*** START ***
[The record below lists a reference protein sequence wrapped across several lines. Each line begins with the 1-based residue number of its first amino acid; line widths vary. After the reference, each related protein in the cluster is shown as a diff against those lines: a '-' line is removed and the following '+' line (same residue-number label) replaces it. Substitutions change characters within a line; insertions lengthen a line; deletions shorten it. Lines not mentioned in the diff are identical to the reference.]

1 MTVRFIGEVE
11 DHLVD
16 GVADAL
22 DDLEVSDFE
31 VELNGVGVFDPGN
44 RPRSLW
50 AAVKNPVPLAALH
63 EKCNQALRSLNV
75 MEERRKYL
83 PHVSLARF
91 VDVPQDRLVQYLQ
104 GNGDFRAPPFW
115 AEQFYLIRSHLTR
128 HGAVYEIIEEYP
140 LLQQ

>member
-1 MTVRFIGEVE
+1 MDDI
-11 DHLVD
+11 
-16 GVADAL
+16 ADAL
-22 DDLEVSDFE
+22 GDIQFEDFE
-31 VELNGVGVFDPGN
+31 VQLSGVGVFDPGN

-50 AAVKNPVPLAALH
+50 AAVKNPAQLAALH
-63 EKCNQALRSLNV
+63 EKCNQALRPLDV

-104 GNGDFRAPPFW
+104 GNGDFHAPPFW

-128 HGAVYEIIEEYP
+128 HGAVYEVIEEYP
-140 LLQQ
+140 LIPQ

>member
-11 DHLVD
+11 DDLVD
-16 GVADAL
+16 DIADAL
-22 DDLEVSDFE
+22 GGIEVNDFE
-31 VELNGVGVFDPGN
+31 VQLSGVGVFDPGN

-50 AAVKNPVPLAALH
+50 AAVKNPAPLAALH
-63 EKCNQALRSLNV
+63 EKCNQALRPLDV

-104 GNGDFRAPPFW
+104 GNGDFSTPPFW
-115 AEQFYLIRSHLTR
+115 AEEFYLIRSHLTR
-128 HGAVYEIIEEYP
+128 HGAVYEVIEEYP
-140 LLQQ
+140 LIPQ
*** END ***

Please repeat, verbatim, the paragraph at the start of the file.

[The record below lists a reference protein sequence wrapped across several lines. Each line begins with the 1-based residue number of its first amino acid; line widths vary. After the reference, each related protein in the cluster is shown as a diff against those lines: a '-' line is removed and the following '+' line (same residue-number label) replaces it. Substitutions change characters within a line; insertions lengthen a line; deletions shorten it. Lines not mentioned in the diff are identical to the reference.]